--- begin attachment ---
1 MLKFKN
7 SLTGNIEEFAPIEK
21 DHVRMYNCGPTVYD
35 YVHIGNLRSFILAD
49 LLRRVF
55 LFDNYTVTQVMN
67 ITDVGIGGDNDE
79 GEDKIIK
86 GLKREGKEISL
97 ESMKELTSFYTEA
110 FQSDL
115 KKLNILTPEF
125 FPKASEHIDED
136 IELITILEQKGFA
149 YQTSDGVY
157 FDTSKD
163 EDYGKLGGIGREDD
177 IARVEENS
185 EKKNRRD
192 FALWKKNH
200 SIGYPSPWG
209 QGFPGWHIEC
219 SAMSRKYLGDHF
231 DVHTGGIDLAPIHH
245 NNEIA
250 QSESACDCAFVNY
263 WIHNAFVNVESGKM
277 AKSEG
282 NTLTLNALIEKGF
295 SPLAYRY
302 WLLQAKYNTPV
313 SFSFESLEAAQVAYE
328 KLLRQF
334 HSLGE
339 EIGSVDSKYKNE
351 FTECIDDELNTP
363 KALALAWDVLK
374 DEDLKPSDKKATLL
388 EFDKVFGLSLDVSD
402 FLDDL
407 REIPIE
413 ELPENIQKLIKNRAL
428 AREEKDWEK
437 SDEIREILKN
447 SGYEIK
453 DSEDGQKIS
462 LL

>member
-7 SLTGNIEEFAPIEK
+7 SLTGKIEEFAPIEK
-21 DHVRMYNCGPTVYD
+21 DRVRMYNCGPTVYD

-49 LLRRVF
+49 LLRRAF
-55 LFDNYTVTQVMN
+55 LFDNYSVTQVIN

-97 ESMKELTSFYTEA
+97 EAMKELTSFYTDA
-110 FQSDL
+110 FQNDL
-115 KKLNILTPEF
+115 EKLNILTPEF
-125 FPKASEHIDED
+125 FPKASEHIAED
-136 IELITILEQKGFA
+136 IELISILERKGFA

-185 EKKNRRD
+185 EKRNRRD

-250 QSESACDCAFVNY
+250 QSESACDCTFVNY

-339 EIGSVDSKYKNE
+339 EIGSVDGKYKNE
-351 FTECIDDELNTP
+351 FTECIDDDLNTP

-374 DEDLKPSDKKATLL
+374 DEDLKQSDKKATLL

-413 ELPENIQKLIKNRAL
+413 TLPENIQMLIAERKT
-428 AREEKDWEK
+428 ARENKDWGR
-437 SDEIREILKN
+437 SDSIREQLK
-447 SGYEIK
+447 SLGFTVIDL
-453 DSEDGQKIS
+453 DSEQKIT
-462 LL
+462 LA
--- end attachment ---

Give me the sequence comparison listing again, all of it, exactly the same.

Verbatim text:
1 MLKFKN
7 SLTGNIEEFAPIEK
21 DHVRMYNCGPTVYD
35 YVHIGNLRSFILAD
49 LLRRVF
55 LFDNYTVTQVMN
67 ITDVGIGGDNDE
79 GEDKIIK
86 GLKREGKEISL
97 ESMKELTSFYTEA
110 FQSDL
115 KKLNILTPEF
125 FPKASEHIDED
136 IELITILEQKGFA
149 YQTSDGVY
157 FDTSKD
163 EDYGKLGGIGREDD
177 IARVEENS
185 EKKNRRD
192 FALWKKNH
200 SIGYPSPWG
209 QGFPGWHIEC
219 SAMSRKYLGDHF
231 DVHTGGIDLAPIHH
245 NNEIA
250 QSESACDCAFVNY
263 WIHNAFVNVESGKM
277 AKSEG
282 NTLTLNALIEKGF
295 SPLAYRY
302 WLLQAKYNTPV
313 SFSFESLEAAQVAYE
328 KLLRQF
334 HSLGE
339 EIGSVDSKYKNE
351 FTECIDDELNTP
363 KALALAWDVLK
374 DEDLKPSDKKATLL
388 EFDKVFGLSLDVSD
402 FLDDL
407 REIPIE
413 ELPENIQKLIKNRAL
428 AREEKDWEK
437 SDEIREILKN
447 SGYEIK
453 DSEDGQKIS
462 LL

>member
-7 SLTGNIEEFAPIEK
+7 SLTGKIEEFAPIEK
-21 DHVRMYNCGPTVYD
+21 DRVRMYNCGPTVYD

-49 LLRRVF
+49 LLRRAF
-55 LFDNYTVTQVMN
+55 LFDNYSVTQVIN

-97 ESMKELTSFYTEA
+97 EAMKELTSFYTDA
-110 FQSDL
+110 FQNDL
-115 KKLNILTPEF
+115 EKLNILTPEF
-125 FPKASEHIDED
+125 FPKASEHIAED
-136 IELITILEQKGFA
+136 IELISILERKGFA

-185 EKKNRRD
+185 EKRNRRD

-250 QSESACDCAFVNY
+250 QSESACDCTFVNY

-339 EIGSVDSKYKNE
+339 EIGSVDGKYKNE
-351 FTECIDDELNTP
+351 FTECIDDDLNTP

-374 DEDLKPSDKKATLL
+374 DEDLKQSDKKATLL

-413 ELPENIQKLIKNRAL
+413 TLPENIQMLIAERKT
-428 AREEKDWEK
+428 ARENKDWGR
-437 SDEIREILKN
+437 SDSIREQLK
-447 SGYEIK
+447 SLGFTVIDL
-453 DSEDGQKIS
+453 DSEQKIT
-462 LL
+462 LA